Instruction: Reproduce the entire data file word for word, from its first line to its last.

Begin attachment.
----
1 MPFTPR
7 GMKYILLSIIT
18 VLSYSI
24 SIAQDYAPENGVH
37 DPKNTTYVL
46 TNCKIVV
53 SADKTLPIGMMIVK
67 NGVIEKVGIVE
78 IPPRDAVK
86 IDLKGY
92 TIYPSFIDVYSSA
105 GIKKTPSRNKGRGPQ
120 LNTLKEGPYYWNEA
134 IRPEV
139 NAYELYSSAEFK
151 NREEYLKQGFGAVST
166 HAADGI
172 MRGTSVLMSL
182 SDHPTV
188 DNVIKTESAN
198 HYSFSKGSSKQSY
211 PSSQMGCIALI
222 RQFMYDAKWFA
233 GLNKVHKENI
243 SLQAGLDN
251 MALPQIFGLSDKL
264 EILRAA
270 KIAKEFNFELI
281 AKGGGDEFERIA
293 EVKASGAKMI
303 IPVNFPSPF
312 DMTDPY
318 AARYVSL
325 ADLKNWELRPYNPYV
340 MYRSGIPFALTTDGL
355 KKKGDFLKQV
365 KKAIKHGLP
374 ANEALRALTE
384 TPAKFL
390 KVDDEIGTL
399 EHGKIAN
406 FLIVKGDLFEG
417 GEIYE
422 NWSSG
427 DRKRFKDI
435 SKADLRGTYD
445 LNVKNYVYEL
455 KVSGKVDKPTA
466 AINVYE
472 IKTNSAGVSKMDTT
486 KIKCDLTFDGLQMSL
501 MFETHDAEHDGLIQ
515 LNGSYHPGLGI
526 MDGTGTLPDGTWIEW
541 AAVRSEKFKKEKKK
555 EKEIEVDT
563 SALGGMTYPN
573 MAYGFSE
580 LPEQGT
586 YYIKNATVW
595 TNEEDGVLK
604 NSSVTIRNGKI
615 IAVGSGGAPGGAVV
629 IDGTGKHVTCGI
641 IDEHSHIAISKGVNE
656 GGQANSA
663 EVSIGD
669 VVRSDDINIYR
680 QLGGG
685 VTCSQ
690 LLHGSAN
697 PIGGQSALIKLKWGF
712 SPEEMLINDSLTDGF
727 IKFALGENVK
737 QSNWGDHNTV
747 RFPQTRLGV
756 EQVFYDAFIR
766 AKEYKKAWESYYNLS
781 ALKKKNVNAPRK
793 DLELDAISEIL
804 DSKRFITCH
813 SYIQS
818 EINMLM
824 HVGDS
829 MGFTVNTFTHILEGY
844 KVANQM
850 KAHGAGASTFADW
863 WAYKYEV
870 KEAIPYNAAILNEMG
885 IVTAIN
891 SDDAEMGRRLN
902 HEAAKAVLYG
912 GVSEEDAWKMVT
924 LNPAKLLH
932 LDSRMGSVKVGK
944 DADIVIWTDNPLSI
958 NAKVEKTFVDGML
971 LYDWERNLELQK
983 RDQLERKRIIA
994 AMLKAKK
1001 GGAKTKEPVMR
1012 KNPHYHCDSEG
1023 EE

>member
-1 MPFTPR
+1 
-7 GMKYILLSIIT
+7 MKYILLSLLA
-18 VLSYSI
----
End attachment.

1 MPFTPR
7 GMKYILLSIIT
18 VLSYSI
24 SIAQDYAPENGVH
37 DPKNTTYVL
46 TNCKIVV
53 SADKTLPIGMMIVK
67 NGVIEKVGIVE
78 IPPRDAVK
86 IDLKGY
92 TIYPSFIDVYSSA
105 GIKKTPSRNKGRGPQ
120 LNTLKEGPYYWNEA
134 IRPEV
139 NAYELYSSAEFK
151 NREEYLKQGFGAVST
166 HAADGI
172 MRGTSVLMSL
182 SDHPTV
188 DNVIKTESAN
198 HYSFSKGSSKQSY
211 PSSQMGCIALI
222 RQFMYDAKWFA
233 GLNKVHKENI
243 SLQAGLDN
251 MALPQIFGLSDKL
264 EILRAA
270 KIAKEFNFELI
281 AKGGGDEFERIA
293 EVKASGAKMI
303 IPVNFPSPF
312 DMTDPY
318 AARYVSL
325 ADLKNWELRPYNPYV
340 MYRSGIPFALTTDGL
355 KKKGDFLKQV
365 KKAIKHGLP
374 ANEALRALTE
384 TPAKFL
390 KVDDEIGTL
399 EHGKIAN
406 FLIVKGDLFEG
417 GEIYE
422 NWSSG
427 DRKRFKDI
435 SKADLRGTYD
445 LNVKNYVYEL
455 KVSGKVDKPTA
466 AINVYE
472 IKTNSAGVSKMDTT
486 KIKCDLTFDGLQMSL
501 MFETHDAEHDGLIQ
515 LNGSYHPGLGI
526 MDGTGTLPDGTWIEW
541 AAVRSEKFKKEKKK
555 EKEIEVDT
563 SALGGMTYPN
573 MAYGFSE
580 LPEQGT
586 YYIKNATVW
595 TNEEDGVLK
604 NSSVTIRNGKI
615 IAVGSGGAPGGAVV
629 IDGTGKHVTCGI
641 IDEHSHIAISKGVNE
656 GGQANSA
663 EVSIGD
669 VVRSDDINIYR
680 QLGGG
685 VTCSQ
690 LLHGSAN
697 PIGGQSALIKLKWGF
712 SPEEMLINDSLTDGF
727 IKFALGENVK
737 QSNWGDHNTV
747 RFPQTRLGV
756 EQVFYDAFIR
766 AKEYKKAWESYYNLS
781 ALKKKNVNAPRK
793 DLELDAISEIL
804 DSKRFITCH
813 SYIQS
818 EINMLM
824 HVGDS
829 MGFTVNTFTHILEGY
844 KVANQM
850 KAHGAGASTFADW
863 WAYKYEV
870 KEAIPYNAAILNEMG
885 IVTAIN
891 SDDAEMGRRLN
902 HEAAKAVLYG
912 GVSEEDAWKMVT
924 LNPAKLLH
932 LDSRMGSVKVGK
944 DADIVIWTDNPLSI
958 NAKVEKTFVDGML
971 LYDWERNLELQK
983 RDQLERKRIIA
994 AMLKAKK
1001 GGAKTKEPVMR
1012 KNPHYHCDSEG
1023 EE

>member
-1 MPFTPR
+1 
-7 GMKYILLSIIT
+7 MKYILLSLLA
-18 VLSYSI